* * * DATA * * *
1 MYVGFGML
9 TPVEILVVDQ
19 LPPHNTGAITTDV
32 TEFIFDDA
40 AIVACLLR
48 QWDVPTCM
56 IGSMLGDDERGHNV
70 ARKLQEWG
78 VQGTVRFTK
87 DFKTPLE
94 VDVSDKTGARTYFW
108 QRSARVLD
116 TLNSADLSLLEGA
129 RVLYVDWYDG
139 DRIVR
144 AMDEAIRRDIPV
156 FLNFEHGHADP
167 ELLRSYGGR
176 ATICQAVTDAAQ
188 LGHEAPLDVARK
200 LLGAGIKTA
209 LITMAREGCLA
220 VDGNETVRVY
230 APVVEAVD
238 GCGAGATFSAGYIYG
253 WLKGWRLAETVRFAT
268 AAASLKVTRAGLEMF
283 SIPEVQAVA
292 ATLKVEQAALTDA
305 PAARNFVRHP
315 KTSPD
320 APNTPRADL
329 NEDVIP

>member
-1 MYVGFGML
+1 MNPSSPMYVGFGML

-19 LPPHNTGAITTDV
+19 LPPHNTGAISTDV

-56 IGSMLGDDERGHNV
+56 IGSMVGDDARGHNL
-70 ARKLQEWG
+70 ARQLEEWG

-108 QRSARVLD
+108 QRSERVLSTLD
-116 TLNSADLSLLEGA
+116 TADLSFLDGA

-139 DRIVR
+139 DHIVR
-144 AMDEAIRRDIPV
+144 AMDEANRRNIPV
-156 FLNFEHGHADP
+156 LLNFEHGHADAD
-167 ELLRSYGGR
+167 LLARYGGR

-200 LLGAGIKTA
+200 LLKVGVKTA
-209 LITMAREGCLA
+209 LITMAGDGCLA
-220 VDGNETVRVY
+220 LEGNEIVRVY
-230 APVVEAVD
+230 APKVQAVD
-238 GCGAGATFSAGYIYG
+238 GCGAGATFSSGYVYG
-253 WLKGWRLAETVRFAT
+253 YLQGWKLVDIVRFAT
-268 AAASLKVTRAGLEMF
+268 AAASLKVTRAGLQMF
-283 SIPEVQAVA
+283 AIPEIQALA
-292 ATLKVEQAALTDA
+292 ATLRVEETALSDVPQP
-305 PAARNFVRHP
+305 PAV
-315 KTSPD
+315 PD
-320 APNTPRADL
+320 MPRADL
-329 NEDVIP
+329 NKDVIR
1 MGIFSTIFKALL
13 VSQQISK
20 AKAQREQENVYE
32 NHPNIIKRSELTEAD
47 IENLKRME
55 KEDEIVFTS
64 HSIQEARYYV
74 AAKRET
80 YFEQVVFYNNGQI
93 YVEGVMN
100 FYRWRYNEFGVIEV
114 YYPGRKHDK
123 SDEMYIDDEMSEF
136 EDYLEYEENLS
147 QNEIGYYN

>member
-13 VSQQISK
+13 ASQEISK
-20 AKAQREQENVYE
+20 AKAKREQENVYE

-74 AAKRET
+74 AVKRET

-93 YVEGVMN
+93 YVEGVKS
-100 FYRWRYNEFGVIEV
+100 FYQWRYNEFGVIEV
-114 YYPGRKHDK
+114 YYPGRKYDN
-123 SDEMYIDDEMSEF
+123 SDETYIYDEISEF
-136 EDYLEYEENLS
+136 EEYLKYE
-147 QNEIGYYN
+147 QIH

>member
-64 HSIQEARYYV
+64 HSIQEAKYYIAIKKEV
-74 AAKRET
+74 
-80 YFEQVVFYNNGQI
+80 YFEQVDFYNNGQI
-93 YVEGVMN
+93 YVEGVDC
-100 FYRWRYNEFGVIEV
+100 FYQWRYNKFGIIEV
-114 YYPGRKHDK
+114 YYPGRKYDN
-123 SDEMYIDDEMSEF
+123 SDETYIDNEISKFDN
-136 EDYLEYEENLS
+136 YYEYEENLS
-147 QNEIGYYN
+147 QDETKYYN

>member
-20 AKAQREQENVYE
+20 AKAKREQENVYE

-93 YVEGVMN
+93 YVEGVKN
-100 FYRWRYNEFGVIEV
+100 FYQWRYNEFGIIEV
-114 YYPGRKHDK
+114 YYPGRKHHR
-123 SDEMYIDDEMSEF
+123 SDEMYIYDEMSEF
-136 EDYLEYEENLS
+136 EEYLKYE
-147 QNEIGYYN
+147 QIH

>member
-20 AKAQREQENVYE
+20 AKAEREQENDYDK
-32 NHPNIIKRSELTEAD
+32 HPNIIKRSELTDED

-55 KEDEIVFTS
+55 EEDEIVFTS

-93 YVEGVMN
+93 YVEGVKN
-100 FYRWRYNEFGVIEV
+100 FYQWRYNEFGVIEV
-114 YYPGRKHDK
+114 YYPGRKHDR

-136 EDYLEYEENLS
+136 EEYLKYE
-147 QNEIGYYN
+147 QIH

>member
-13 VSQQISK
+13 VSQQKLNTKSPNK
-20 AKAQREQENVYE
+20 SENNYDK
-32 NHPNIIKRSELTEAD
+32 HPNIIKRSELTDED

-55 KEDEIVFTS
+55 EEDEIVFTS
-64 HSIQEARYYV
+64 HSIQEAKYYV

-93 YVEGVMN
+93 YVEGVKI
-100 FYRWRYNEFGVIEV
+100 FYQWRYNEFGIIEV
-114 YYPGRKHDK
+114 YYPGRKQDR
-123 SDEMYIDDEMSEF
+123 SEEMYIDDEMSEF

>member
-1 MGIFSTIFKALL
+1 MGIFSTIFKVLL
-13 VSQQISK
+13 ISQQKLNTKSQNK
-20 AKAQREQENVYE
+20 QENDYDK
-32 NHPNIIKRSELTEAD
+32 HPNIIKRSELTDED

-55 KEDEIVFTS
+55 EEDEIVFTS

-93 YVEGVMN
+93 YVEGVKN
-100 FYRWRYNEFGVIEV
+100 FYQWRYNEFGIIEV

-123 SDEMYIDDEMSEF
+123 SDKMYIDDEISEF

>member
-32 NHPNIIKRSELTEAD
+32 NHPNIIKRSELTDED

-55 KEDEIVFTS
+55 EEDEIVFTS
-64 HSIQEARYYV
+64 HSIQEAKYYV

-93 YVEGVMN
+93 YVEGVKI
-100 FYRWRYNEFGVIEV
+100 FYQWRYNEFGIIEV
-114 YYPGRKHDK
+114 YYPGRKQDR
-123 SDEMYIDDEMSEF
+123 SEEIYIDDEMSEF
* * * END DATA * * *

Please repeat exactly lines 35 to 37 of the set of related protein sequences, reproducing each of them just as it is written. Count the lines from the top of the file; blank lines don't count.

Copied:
-1 MYVGFGML
+1 MNPSSPMYVGFGML

-19 LPPHNTGAITTDV